News Article

Removing Metal Gate Process Residues

Cleaning residues from processing is a key step in semiconductor production. New transistor gate materials are due in the near future with the use of High-K Gate insulationand metal rather than polysilicon gate electrodes. Researchers from IMEC and Spin Processor tool producer SEZ consider the implications of such new materials for cleaning.

Cleaning residues from processing is a key step in semiconductor production. New transistor gate materials are due in the near future with the use of High-K Gate insulationand metal rather than polysilicon gate electrodes. Researchers from IMEC and Spin Processor tool producer SEZ consider the implications of such new materials for cleaning.

The 2003 update to the International Technology Roadmap for Semiconductors (ITRS) identifies replacement of the gate oxide (GOX), SiO2, as one of the grand challenges in the next several years [1]. Due to the resulting reliability issues from tunnelling and gate leakage currents through the use of thin (<2nm) GOX, high-k materials will be required. This will enable the use of a layer with a much larger physical thickness for an identical equivalent oxide thickness (EOT).

However, the use of high-k has the knockon that the polysilicon gate electrodes on top of the GOX replacement in complementary metal oxide semiconductor (CMOS) transistor structures exhibit undesirable qualities such as carrier depletion and boron out-diffusion. Poly depletion contributes to increased EOT values. In consequence, it is believed that dual-metal gate electrodes will be needed to replace polysilicon by 2007. Some of the more favoured candidate materials are metallic compounds such as TaN and TiN [2, 3].

The implementation of such new materials into the process flow - especially at the front end of line (FEOL) - presents many challenges related to cleaning. In order to prevent cross-contamination between wafers in shared tools (metrology, lithography, etc.), it is necessary to remove high-k and metal residues from the backside and bevel of the wafer.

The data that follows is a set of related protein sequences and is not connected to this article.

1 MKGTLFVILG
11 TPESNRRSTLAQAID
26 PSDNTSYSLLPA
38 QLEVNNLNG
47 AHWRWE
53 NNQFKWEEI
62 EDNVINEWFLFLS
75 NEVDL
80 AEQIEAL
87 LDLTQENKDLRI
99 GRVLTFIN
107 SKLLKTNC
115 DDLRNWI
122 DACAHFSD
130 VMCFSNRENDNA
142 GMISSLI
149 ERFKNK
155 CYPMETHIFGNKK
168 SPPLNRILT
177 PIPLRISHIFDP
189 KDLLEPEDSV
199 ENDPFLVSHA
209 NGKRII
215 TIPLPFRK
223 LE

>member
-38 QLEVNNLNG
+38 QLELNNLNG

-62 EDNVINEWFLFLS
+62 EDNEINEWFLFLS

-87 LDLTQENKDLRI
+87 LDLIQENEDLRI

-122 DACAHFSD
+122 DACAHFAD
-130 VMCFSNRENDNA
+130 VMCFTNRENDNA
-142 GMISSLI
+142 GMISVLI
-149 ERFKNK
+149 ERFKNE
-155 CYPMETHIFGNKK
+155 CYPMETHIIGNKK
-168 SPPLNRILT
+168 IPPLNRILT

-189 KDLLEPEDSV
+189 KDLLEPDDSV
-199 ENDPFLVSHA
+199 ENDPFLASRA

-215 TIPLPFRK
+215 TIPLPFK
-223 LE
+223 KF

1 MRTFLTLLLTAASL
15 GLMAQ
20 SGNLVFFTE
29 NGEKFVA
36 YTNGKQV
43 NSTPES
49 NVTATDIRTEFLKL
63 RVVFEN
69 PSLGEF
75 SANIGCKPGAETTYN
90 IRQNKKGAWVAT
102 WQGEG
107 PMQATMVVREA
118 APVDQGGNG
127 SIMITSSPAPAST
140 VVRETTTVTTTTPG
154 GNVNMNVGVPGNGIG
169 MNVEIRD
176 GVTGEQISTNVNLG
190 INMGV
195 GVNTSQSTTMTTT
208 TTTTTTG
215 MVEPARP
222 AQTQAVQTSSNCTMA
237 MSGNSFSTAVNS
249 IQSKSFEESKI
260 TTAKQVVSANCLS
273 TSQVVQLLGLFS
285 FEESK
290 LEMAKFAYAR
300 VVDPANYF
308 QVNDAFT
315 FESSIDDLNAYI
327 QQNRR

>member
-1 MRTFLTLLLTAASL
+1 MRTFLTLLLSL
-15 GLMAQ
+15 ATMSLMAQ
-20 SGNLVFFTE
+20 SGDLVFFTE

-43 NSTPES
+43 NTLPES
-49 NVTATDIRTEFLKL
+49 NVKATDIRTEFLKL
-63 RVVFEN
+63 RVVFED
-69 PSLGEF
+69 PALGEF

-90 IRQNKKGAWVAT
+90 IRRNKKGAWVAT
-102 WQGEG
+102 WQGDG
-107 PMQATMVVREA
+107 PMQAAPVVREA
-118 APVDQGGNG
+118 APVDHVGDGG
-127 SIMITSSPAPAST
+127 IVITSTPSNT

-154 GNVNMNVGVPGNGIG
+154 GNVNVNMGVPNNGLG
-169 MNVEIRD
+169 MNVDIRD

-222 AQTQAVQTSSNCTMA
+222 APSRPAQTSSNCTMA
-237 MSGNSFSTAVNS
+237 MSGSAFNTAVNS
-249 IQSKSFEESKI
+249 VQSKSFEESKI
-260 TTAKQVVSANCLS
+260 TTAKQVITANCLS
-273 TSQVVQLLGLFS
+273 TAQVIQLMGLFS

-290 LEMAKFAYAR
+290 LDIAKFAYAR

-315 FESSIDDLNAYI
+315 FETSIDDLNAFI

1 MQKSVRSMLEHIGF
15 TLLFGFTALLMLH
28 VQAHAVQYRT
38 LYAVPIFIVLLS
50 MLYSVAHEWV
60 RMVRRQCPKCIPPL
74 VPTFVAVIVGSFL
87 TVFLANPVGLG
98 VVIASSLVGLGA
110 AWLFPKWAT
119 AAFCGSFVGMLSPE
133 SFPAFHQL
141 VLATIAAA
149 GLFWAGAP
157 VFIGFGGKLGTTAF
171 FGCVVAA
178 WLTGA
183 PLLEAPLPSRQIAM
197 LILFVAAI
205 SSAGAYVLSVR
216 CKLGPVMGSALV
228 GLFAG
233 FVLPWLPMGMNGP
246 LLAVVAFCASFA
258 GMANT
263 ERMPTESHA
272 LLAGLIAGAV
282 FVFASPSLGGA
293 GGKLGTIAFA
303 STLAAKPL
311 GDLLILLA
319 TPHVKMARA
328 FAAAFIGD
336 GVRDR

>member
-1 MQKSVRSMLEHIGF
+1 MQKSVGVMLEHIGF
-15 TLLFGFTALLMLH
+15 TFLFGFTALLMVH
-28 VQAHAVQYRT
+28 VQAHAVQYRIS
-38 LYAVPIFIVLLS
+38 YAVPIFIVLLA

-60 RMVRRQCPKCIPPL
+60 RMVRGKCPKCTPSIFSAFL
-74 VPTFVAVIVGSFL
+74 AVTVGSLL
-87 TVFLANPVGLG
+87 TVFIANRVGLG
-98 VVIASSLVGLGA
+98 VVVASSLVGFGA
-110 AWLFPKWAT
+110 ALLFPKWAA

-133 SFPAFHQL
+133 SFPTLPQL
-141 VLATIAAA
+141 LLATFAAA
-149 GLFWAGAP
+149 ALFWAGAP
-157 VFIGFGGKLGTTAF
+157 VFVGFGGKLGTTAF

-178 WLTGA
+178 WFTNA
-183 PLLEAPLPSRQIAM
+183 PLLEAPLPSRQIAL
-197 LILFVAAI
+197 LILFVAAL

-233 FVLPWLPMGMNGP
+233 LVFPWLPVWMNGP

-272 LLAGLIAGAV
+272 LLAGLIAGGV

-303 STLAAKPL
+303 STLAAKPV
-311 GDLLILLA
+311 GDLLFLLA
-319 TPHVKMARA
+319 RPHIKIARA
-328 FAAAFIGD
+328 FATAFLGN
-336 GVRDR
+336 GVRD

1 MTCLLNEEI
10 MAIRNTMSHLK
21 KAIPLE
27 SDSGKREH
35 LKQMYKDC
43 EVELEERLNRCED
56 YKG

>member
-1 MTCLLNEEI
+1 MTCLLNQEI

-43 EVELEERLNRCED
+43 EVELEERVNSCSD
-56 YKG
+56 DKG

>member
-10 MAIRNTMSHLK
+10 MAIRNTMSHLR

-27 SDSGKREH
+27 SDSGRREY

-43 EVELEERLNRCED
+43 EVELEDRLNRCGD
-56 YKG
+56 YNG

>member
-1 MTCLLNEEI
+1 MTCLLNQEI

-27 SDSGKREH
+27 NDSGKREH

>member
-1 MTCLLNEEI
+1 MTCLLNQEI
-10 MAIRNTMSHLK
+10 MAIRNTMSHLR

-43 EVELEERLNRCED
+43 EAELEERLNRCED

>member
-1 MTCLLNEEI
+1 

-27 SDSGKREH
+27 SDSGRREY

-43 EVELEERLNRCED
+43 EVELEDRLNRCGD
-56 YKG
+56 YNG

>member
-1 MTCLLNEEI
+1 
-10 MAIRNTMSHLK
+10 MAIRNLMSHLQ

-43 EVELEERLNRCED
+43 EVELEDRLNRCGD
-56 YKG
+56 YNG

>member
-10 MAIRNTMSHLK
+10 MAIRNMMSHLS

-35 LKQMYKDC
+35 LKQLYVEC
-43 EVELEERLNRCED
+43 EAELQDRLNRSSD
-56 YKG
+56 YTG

Spin cycle
Wafer spin-processor cleaning systems, such as those produced by SEZ, can be used to clean TiN, TaN and residues from mixed gate stacks on the backside, bevel and a defined region on the front side of the wafer.

Spin cleaning experiments have been performed on various stacks of blanket films that were deposited on Czochralski-grown (CZ) p-type <100> 200mm silicon wafers.
Three stack structures were processed:
● physical vapour deposited (PVD) TiN or TaN on a Si3N4/SiO2 stack (50nm LPCVD Si3N4/250nm DXZ CVD SiO2/100nm PVD TiN or TaN)
● PVD TiN or TaN on nitrided SiO2 (3.5nm nitrided SiO2/10nm PVD TiN or TaN/100nm poly-Si)
● poly-Si on PVD TiN or TaN on HfO2 (4nm CVD HfO2/10nm PVD TiN or
TaN/100nm poly-Si)

The wafers were processed using the backside & bevel clean technique [4], on a SEZ SP203 wafer spin-processor system to remove TiN, TaN and other residues from mixed gate stacks. In the last two stacks, the wafer backside was also protected with layers consisting of 15nm SiO2/20nm Si3N4.

Chemistry test
Etch rates of 100nm metal gate blanket wafers were preliminarily determined by beaker tests with wafer pieces using a threefactor mixture design (Design Expert v.6.0.3) with varying percentages of aqueous hydrofluoric acid (HF), nitric acid (HNO3) and ultrapure water.

The optimal etch mixture, as well as additional chemistries, were then evaluated on a single-wafer spin processor of SEZ. In this tool, the wafers are placed such that the process side is face up on a Bernoulli chuck. During the entire etch process the wafer floats on a nitrogen cushion without touching the rotating chuck - this allows wafers to be processed on one side without damaging the other. The chuck design permits a small amount of chemistry to wrap around the wafer to additionally clean the bevel and a defined area on the wafer front side. The depth of the removed zone on the wafer front side can be adjusted individually. For the results presented, 1.5mm, 3mm and 3.5mm edge clearances were chosen. The chemistry can be run in re-circulation or single-pass mode. For the purposes of the work described here, the chemistry was recirculated. In the tests to verify complete removal of the metal gate, the front sides of the wafers were etched so that a total reflection x-ray fluorescence (TXRF) spectrometer could be used for contamination measurements. For these tests, wafers with TiN/TaN on nitrided SiO2 were etched down to the SiON. By using a thin SiON as gate dielectric, the wafers could be measured with a standard Si-calibration on the TXRF equipment. Moreover, a better detection limit for Ti and Ta was achieved compared to wafers having high-k instead of SiON, because interference - for example, between Hf and Ta - was avoided.